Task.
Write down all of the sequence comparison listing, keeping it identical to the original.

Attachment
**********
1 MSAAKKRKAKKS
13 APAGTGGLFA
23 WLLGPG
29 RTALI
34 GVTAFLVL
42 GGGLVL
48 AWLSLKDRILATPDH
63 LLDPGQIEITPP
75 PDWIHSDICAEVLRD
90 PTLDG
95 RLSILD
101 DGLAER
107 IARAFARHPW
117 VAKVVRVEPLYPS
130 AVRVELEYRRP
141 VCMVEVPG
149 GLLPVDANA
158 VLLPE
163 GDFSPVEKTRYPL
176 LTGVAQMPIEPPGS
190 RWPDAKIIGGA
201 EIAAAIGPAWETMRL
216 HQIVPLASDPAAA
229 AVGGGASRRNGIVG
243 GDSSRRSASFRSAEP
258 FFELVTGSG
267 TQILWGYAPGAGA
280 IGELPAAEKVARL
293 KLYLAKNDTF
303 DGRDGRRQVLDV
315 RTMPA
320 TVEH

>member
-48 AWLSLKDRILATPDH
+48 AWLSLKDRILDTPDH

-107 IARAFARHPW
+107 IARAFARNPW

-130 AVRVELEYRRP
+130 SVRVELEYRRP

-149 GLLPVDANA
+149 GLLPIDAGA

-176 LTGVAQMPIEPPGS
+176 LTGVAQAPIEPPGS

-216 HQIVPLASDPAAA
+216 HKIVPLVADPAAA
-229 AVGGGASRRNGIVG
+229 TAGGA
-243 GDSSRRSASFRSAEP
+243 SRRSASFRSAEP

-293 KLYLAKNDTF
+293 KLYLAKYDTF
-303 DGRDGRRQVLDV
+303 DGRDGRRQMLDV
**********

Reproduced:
1 MSAAKKRKAKKS
13 APAGTGGLFA
23 WLLGPG
29 RTALI
34 GVTAFLVL
42 GGGLVL
48 AWLSLKDRILATPDH
63 LLDPGQIEITPP
75 PDWIHSDICAEVLRD
90 PTLDG
95 RLSILD
101 DGLAER
107 IARAFARHPW
117 VAKVVRVEPLYPS
130 AVRVELEYRRP
141 VCMVEVPG
149 GLLPVDANA
158 VLLPE
163 GDFSPVEKTRYPL
176 LTGVAQMPIEPPGS
190 RWPDAKIIGGA
201 EIAAAIGPAWETMRL
216 HQIVPLASDPAAA
229 AVGGGASRRNGIVG
243 GDSSRRSASFRSAEP
258 FFELVTGSG
267 TQILWGYAPGAGA
280 IGELPAAEKVARL
293 KLYLAKNDTF
303 DGRDGRRQVLDV
315 RTMPA
320 TVEH

>member
-48 AWLSLKDRILATPDH
+48 AWLSLKDRILDTPDH

-107 IARAFARHPW
+107 IARAFARNPW

-130 AVRVELEYRRP
+130 SVRVELEYRRP

-149 GLLPVDANA
+149 GLLPIDAGA

-176 LTGVAQMPIEPPGS
+176 LTGVAQAPIEPPGS

-216 HQIVPLASDPAAA
+216 HKIVPLVADPAAA
-229 AVGGGASRRNGIVG
+229 TAGGA
-243 GDSSRRSASFRSAEP
+243 SRRSASFRSAEP

-293 KLYLAKNDTF
+293 KLYLAKYDTF
-303 DGRDGRRQVLDV
+303 DGRDGRRQMLDV